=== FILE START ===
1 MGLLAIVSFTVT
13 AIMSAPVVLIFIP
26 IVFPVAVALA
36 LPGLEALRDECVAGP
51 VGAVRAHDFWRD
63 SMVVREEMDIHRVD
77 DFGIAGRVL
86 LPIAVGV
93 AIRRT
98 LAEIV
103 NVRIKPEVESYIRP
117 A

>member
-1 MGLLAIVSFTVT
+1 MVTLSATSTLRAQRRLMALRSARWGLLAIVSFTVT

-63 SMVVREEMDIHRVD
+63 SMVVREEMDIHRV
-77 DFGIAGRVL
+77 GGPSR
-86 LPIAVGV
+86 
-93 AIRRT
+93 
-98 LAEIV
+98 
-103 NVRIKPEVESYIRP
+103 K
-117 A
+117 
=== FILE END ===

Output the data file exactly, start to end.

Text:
1 MGLLAIVSFTVT
13 AIMSAPVVLIFIP
26 IVFPVAVALA
36 LPGLEALRDECVAGP
51 VGAVRAHDFWRD
63 SMVVREEMDIHRVD
77 DFGIAGRVL
86 LPIAVGV
93 AIRRT
98 LAEIV
103 NVRIKPEVESYIRP
117 A

>member
-1 MGLLAIVSFTVT
+1 MVTLSATSTLRAQRRLMALRSARWGLLAIVSFTVT

-63 SMVVREEMDIHRVD
+63 SMVVREEMDIHRV
-77 DFGIAGRVL
+77 GGPSR
-86 LPIAVGV
+86 
-93 AIRRT
+93 
-98 LAEIV
+98 
-103 NVRIKPEVESYIRP
+103 K
-117 A
+117 